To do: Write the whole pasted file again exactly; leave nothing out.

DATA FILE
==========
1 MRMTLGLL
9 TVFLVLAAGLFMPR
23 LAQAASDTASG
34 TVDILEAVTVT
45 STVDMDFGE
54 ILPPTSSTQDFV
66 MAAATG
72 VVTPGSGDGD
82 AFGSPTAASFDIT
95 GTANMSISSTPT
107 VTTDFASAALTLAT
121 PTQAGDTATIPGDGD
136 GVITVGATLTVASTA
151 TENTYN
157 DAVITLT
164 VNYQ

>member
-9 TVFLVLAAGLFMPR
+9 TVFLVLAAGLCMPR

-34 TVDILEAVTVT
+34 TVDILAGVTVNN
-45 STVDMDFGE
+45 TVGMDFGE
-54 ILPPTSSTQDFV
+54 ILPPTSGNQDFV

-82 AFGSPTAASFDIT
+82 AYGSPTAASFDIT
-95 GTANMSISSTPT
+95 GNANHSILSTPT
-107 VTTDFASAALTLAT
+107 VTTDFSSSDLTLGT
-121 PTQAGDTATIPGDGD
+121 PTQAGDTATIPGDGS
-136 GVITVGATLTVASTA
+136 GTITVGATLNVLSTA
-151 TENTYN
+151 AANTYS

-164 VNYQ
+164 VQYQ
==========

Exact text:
1 MRMTLGLL
9 TVFLVLAAGLFMPR
23 LAQAASDTASG
34 TVDILEAVTVT
45 STVDMDFGE
54 ILPPTSSTQDFV
66 MAAATG
72 VVTPGSGDGD
82 AFGSPTAASFDIT
95 GTANMSISSTPT
107 VTTDFASAALTLAT
121 PTQAGDTATIPGDGD
136 GVITVGATLTVASTA
151 TENTYN
157 DAVITLT
164 VNYQ

>member
-9 TVFLVLAAGLFMPR
+9 TVFLVLAAGLCMPR

-34 TVDILEAVTVT
+34 TVDILAGVTVNN
-45 STVDMDFGE
+45 TVGMDFGE
-54 ILPPTSSTQDFV
+54 ILPPTSGNQDFV

-82 AFGSPTAASFDIT
+82 AYGSPTAASFDIT
-95 GTANMSISSTPT
+95 GNANHSILSTPT
-107 VTTDFASAALTLAT
+107 VTTDFSSSDLTLGT
-121 PTQAGDTATIPGDGD
+121 PTQAGDTATIPGDGS
-136 GVITVGATLTVASTA
+136 GTITVGATLNVLSTA
-151 TENTYN
+151 AANTYS

-164 VNYQ
+164 VQYQ